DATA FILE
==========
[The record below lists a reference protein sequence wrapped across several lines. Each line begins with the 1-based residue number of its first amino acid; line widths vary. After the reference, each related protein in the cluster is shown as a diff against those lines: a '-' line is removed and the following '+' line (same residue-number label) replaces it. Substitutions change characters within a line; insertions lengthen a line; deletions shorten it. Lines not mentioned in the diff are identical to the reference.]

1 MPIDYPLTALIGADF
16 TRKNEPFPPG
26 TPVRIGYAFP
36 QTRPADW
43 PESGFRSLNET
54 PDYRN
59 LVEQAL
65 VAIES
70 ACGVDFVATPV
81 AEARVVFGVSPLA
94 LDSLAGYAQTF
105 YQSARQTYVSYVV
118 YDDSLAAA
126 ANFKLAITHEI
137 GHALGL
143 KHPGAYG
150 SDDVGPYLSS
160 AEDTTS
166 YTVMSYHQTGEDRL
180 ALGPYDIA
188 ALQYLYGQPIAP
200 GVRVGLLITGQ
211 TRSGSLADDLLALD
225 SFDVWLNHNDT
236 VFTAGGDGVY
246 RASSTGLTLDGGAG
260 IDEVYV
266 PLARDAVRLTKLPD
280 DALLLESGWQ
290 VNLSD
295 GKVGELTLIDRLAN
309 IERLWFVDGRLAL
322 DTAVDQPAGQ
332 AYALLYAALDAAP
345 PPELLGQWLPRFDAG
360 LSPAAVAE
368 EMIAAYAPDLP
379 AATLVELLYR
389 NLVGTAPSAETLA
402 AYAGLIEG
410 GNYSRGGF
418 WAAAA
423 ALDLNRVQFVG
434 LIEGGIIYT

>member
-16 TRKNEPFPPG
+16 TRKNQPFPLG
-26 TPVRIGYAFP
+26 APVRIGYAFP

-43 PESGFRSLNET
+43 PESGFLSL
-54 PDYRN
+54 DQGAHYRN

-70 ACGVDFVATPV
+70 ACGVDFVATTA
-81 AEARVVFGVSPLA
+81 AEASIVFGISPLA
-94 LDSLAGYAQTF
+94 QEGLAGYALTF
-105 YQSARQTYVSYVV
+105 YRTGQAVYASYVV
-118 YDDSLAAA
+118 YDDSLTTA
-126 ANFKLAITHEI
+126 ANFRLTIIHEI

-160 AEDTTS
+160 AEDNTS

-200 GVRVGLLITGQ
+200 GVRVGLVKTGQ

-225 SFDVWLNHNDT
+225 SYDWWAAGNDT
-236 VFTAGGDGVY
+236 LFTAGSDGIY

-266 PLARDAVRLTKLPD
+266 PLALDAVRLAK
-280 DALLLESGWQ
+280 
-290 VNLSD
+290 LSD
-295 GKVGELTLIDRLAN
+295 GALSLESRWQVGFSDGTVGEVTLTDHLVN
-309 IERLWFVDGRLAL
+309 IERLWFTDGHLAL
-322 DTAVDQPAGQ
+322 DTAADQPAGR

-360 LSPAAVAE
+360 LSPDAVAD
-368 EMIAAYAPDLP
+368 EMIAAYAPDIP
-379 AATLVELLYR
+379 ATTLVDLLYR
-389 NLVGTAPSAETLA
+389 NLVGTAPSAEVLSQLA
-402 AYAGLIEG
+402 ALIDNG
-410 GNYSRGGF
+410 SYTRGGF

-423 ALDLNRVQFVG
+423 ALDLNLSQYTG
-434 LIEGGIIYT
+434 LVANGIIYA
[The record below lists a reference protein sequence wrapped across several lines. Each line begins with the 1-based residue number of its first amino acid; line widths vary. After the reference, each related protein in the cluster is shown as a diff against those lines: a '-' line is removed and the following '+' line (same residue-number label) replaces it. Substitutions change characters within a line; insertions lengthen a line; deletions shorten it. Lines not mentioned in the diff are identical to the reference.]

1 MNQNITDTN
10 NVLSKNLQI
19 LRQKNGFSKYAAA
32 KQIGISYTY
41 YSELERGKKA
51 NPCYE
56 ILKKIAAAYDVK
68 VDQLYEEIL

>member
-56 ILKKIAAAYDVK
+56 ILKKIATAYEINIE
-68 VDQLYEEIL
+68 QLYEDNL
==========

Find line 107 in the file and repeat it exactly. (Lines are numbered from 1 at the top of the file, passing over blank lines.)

32 KQIGISYTY